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Anyone with experience flying at 6 or 7000ft altitude?

Discussion in 'Standard/4k Discussion' started by AgnotGT, Aug 11, 2016.

  1. AgnotGT

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    Thinking about taking a trip to Lake Tahoe and the thought came up. Would we have less flying time? I think Donner Pass is 7200ft. and the Lake is 6000ft.

    The air is thinner so what other expectations might there be? I think flying around Emerald Bay would be the best! I've been there by boat; just me and my dog.... (Stock photo. Not mine)

    [​IMG]
     
  2. Meta4

    Meta4 Moderator
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    The Phantom is capable of flying at 6000 metres so 6-7000 feet shouldn't be a big deal.
    Some members from the high altitude states should be able to give you some actual numbers.
     
  3. RoyVa

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    The difference in flight time is minimal, just remember when you have changed locations by a long distance that you need to recalibrate the compass befor flight. Get a good GPS lock over land before take off. And ENJOY!
     
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  4. BigAl07

    BigAl07 Moderator
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    We have some pretty large elevation changes here in the Blue Ridge Mountains and on any given day we don't see a drastic change going higher but . . . on a hot and humid day the difference is exaggerated.

    The highest point of land (terra firma) I've personally flown was a pinch over 6,600 and we've flown up there several times. On a normal day I would say going from 2,500 to 6,600 may reduce flight time by a minute or two. But on a hot humid day you can feel the difference in the "punch" the aircraft has (reduced climb rate/acceleration) and battery time is cut by maybe 25% - 30%. But to be honest you can feel a similar reduction in performance down in the valley on a hot humid day. This is all because of "Density Altitude". Also you can feel it in your lungs hiking up to the top of the mountain too.
     
  5. tcope

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    I've flown at 8500' and at 10,000' without any issues, other than shorter flight time. At 8500' I did not notice much change. At 10,000' the flight time was cut down enough to where I could notice a difference. But in both cases it was not considerable. I'd _guess_ at 10,000' I went from 18 minutes down to 15 minutes.

    DJI_0152.JPG
     
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  6. Storm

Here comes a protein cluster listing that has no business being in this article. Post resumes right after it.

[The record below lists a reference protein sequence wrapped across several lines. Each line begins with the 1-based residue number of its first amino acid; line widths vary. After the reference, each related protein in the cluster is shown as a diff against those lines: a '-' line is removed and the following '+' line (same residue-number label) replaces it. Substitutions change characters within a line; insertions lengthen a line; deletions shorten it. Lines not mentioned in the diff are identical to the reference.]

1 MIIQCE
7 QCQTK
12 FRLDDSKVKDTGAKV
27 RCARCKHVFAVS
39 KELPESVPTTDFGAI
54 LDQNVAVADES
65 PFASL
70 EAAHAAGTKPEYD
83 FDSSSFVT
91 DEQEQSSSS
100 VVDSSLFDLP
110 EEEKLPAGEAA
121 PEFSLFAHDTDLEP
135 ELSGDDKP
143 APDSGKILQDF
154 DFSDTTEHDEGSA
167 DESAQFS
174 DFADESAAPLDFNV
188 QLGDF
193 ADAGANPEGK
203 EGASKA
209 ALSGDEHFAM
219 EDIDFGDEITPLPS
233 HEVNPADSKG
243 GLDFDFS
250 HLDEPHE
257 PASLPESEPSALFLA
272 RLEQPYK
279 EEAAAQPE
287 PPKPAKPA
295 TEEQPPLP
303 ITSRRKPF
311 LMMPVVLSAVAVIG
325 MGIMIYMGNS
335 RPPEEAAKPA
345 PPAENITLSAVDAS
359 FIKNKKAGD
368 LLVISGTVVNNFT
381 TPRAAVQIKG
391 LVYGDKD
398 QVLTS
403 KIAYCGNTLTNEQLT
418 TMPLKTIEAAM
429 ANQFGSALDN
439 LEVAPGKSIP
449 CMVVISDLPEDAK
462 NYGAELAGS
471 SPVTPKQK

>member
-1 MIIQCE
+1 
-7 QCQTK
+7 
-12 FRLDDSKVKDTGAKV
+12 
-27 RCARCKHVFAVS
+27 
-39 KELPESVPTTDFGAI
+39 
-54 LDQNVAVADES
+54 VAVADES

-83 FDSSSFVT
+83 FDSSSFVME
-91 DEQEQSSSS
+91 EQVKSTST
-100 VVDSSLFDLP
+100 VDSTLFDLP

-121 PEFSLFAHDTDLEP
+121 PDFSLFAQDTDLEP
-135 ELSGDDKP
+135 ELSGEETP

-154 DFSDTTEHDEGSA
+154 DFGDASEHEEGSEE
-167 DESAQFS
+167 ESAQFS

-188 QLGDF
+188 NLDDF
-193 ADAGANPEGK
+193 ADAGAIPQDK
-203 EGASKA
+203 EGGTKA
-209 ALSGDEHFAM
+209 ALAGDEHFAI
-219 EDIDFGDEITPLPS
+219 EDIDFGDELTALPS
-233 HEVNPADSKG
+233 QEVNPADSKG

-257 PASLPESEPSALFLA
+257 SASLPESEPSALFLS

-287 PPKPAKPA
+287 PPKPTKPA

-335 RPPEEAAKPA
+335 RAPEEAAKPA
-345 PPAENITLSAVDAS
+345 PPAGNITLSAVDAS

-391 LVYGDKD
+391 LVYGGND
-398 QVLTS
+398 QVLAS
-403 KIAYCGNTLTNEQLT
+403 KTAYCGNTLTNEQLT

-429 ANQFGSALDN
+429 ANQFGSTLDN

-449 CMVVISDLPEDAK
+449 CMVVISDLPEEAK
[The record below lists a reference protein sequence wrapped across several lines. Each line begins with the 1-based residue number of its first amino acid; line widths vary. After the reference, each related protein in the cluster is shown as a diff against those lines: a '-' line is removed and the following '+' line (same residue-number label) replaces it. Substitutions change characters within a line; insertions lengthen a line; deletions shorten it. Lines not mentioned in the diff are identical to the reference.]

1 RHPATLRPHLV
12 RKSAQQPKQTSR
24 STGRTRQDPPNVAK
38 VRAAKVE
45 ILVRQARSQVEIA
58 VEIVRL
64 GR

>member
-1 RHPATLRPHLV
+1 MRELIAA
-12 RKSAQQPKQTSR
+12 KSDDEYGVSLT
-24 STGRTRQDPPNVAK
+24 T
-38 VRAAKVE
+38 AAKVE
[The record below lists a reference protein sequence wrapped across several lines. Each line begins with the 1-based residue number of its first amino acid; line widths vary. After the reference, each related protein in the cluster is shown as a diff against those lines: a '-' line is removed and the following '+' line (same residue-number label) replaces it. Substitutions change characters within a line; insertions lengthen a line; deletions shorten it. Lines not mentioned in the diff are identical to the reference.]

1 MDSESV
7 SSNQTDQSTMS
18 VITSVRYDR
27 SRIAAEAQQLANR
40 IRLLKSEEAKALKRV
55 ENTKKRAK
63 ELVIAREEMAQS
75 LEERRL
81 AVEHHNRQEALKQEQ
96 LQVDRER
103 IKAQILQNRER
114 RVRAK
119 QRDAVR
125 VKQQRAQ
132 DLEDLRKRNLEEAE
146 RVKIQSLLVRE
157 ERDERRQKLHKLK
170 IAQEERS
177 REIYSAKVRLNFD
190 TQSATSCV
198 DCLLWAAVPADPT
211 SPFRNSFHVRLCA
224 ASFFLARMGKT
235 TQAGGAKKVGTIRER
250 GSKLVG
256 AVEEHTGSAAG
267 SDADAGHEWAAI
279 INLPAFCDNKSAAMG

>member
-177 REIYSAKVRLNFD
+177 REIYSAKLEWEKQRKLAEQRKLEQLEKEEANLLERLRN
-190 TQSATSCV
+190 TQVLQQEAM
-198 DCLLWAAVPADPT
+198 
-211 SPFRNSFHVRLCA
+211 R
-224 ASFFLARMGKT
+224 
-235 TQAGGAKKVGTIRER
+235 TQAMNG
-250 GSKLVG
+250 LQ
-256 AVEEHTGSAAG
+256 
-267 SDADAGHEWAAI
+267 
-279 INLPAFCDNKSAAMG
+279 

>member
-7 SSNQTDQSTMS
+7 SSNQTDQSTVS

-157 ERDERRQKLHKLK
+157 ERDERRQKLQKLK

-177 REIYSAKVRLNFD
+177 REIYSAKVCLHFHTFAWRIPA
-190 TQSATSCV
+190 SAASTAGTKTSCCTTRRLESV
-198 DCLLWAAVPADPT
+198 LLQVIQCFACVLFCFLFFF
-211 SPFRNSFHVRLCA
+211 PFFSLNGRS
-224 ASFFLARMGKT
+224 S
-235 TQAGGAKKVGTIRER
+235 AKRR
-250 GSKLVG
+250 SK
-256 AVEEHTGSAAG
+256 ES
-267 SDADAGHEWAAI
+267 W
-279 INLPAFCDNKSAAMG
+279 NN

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    High altitudes only effect gas motors with carburetors not electronics. As far as battery, only temperature affects it

    Sent from my SCH-I545 using PhantomPilots mobile app
     
  7. BigAl07

    BigAl07 Moderator
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    Not true at all Storm. Air Density affects prop performance. It's not nearly as pronounced as an internal combustion engine but it's very much a real thing.
     
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  8. Storm

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    Well, you can argue with your scientifics all you want. Here's a fact for ya, phantoms fly in mountains EVERYDAY with NO issues what so ever! Have a great day!

    Sent from my SCH-I545 using PhantomPilots mobile app
     
  9. sar104

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    I don't think that anyone is suggesting that they don't work at higher elevations - just that the props do not generate as much lift at any given RPM, so they have to work a bit harder. Of course the drag also goes down with air density, but that doesn't fully compensate. It's the same physics that results in all aircraft, fixed wing or helicopters, having narrower operating envelopes at higher altitudes, and operating ceilings.

    I'm at 7500 ft, and I've flown mine up to around 11000 ft. The P2 performance dropped off noticeably, especially with regard to VRS issues. The P4 flies better, albeit with a slight reduction in flight time as noted by other posters.
     
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  10. BigAl07

    BigAl07 Moderator
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    Where did I (or anyone else) say they don't fly at those altitudes? I even gave testimony that I fly at higher altitudes (although not as high as many others who have higher peaks to take off from) when I can.
     
  11. AgnotGT

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    Good info! Thanks for the replies. For where I will be flying a few minutes if any won't make a difference. Now I just need to find time for the journey....